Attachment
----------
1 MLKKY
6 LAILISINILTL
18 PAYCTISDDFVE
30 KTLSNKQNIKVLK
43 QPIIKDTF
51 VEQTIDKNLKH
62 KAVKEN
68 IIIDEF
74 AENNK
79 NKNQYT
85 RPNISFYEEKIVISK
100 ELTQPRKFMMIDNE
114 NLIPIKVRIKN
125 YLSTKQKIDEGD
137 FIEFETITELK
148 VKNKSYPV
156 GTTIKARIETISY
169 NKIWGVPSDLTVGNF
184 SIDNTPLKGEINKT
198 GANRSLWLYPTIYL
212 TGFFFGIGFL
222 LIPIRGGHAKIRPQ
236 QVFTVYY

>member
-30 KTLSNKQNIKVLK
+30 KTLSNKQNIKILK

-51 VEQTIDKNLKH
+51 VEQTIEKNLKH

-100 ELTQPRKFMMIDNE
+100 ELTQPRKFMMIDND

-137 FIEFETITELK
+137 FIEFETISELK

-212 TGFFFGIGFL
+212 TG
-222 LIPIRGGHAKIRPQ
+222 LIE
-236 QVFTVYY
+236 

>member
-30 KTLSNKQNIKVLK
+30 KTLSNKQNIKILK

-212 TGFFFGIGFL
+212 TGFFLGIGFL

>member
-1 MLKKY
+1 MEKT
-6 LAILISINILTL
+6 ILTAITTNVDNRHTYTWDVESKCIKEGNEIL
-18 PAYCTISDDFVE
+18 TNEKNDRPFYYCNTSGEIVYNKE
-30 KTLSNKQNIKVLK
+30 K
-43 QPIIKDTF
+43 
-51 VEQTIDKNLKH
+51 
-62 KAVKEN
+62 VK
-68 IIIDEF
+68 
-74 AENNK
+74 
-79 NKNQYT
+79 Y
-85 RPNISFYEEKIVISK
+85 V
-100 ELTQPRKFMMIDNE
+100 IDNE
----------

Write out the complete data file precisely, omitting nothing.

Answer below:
1 MLKKY
6 LAILISINILTL
18 PAYCTISDDFVE
30 KTLSNKQNIKVLK
43 QPIIKDTF
51 VEQTIDKNLKH
62 KAVKEN
68 IIIDEF
74 AENNK
79 NKNQYT
85 RPNISFYEEKIVISK
100 ELTQPRKFMMIDNE
114 NLIPIKVRIKN
125 YLSTKQKIDEGD
137 FIEFETITELK
148 VKNKSYPV
156 GTTIKARIETISY
169 NKIWGVPSDLTVGNF
184 SIDNTPLKGEINKT
198 GANRSLWLYPTIYL
212 TGFFFGIGFL
222 LIPIRGGHAKIRPQ
236 QVFTVYY

>member
-30 KTLSNKQNIKVLK
+30 KTLSNKQNIKILK

-51 VEQTIDKNLKH
+51 VEQTIEKNLKH

-100 ELTQPRKFMMIDNE
+100 ELTQPRKFMMIDND

-137 FIEFETITELK
+137 FIEFETISELK

-212 TGFFFGIGFL
+212 TG
-222 LIPIRGGHAKIRPQ
+222 LIE
-236 QVFTVYY
+236 

>member
-30 KTLSNKQNIKVLK
+30 KTLSNKQNIKILK

-212 TGFFFGIGFL
+212 TGFFLGIGFL

>member
-1 MLKKY
+1 MEKT
-6 LAILISINILTL
+6 ILTAITTNVDNRHTYTWDVESKCIKEGNEIL
-18 PAYCTISDDFVE
+18 TNEKNDRPFYYCNTSGEIVYNKE
-30 KTLSNKQNIKVLK
+30 K
-43 QPIIKDTF
+43 
-51 VEQTIDKNLKH
+51 
-62 KAVKEN
+62 VK
-68 IIIDEF
+68 
-74 AENNK
+74 
-79 NKNQYT
+79 Y
-85 RPNISFYEEKIVISK
+85 V
-100 ELTQPRKFMMIDNE
+100 IDNE